The North Slob is underlain by two formations of Carboniferous limestone (named after Wexford and Ballysteen) that were laid down over 330 million years ago. There are no rock outcrops to be seen on the Slob as the area is thickly covered with marine muds and sands. The Wexford Formation can be seen in quarries on private land near Wexford Town, while, further south-west, the Ballysteen formation forms the southern tip of Hook Head and its fossils of corals, sea lilies and sea mats are beautifully exposed where sea waves etch them.
Both limestones are dolomitised which means that magnesium atoms replaced some of the calcium atoms, turning the calcium carbonate into Magnesium carbonate. This happened millions of years ago and resulted in shrinkage and fissuring of the rock which made it about 1% porous to water. As a result it is now a regionally important aquifer from which groundwater is pumped up at Fardystown) and piped to much of south County Wexford and to Wexford town.
From 1881 to 1924 the limestone quarries were of great importance to Wexford, as they were the basis of an industry that took limestone from quarries at Drinagh and baked it with muds dredged from the Harbour to make an award-winning Portland Cement. A tall chimneystack at Drinagh, set among trees on private property, can be seen from the N25 near the Rosslare road roundabout.
The soils on the North Slob are formed of silt and sand that were covered by the sea at high tides until the sea wall was built from 1847 to 1849 and pumps installed to keep them dry. To the east the artificial land is protected by the sand dunes of Raven Point. This narrow spit of land is composed of sand dunes that were built from the seventeenth century onwards as the wind blew sea sand into patches of Marram Grass that grew up through the accumulating sand and anchored it into hillocks or dunes.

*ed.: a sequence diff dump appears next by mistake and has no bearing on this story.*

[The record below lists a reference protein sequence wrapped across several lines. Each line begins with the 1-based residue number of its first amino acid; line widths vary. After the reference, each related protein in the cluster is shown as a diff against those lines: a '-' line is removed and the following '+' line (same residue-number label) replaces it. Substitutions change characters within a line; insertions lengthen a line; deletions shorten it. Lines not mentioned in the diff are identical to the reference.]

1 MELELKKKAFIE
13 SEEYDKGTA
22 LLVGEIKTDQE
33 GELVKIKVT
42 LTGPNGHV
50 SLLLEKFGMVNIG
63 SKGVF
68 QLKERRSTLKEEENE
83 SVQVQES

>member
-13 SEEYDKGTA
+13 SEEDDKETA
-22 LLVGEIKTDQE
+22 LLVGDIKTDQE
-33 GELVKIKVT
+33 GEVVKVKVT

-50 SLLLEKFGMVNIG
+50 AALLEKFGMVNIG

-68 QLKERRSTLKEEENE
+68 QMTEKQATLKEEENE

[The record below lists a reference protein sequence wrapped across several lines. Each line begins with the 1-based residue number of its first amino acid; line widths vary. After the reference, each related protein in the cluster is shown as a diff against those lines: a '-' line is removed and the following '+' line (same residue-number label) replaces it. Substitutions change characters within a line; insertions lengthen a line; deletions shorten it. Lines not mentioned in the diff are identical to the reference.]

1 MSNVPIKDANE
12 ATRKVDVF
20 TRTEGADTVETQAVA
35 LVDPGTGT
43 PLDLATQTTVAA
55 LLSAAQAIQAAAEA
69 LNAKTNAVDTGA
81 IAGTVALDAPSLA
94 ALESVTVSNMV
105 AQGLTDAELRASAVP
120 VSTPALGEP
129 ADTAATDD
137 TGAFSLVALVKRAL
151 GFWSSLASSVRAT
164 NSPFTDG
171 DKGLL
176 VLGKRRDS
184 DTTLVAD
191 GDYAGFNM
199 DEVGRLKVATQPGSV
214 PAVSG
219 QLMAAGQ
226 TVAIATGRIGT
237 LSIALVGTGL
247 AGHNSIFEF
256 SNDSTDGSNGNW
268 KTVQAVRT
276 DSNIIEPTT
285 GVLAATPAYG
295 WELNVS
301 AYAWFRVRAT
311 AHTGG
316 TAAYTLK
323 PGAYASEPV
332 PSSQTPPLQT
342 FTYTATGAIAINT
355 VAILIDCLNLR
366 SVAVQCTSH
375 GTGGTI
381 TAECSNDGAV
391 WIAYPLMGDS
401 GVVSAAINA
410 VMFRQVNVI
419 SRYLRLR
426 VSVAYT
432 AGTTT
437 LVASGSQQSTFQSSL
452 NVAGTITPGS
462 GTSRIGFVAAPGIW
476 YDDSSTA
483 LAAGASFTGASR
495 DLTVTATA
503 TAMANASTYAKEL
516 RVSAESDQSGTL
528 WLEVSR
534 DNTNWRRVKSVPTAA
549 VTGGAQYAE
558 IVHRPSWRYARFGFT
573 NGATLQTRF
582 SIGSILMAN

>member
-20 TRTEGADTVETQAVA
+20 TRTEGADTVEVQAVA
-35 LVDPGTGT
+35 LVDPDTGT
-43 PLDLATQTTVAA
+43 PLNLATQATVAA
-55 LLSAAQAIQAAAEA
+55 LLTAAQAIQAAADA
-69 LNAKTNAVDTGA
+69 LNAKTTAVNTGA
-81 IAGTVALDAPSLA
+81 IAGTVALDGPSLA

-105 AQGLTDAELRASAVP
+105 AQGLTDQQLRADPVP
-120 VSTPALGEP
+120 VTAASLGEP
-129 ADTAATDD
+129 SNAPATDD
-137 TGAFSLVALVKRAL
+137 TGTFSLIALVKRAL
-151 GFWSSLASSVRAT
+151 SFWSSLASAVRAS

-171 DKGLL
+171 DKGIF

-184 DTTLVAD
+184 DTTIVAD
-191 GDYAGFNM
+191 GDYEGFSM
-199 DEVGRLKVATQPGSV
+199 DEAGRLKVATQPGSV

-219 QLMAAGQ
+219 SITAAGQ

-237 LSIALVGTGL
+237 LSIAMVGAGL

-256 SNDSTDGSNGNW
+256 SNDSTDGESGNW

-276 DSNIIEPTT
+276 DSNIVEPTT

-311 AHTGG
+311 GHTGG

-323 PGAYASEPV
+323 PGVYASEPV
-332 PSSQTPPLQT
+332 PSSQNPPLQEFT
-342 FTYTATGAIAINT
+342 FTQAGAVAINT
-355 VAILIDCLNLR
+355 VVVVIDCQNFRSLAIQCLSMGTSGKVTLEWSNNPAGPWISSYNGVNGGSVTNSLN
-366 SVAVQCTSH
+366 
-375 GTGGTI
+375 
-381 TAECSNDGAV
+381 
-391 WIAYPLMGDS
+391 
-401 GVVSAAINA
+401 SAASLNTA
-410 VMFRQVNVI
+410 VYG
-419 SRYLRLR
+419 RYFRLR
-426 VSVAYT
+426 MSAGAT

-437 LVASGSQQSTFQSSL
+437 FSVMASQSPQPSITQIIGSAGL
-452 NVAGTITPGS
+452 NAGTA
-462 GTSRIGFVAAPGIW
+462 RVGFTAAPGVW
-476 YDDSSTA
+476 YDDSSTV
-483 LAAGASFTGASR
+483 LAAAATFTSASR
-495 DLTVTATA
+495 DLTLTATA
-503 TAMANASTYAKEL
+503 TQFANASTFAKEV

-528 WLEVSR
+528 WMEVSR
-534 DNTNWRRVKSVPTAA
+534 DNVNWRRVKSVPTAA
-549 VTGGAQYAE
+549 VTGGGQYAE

North of the North Slob are the Screen Hills, which are a classic kame-and-kettle landscape. Kames are hills of sand and gravel that were left behind and washed by running water in complex processes associated with the melting of the Irish Sea Glacier over 13 thousand years ago. Kettle holes are large cavities left as ice blocks melted in the ground at the same time. There are over a hundred “kettle-hole” ponds and lakes in the Screen Hills formed in this way.
A heavy clay subsoil, part of the Macamores formation, forms low cliffs between Wexford Bridge and the Wexford Wildfowl Reserve. The cliffs running east of Rosslare Harbour as far as Greenore Point are formed from the same stiff clay. This clay is also the basis of the very heavy “strong” soils of the Macamores area, northeast Co. Wexford. This material was pushed up from the bed of the Irish Sea into its present locations by the same Irish Sea ice sheet.
The Sea Wall is faced with Quartzite and Greywacke rock of the Cambrian period that was quarried up-river around 1847. The blocks were originally grouted with lime-based mortar, cement mortar is used nowadays. The core of the wall was built of Macamores clay (see above), drawn mainly from a quarry that can still be seen as a vegetated depression near the east end of the structure.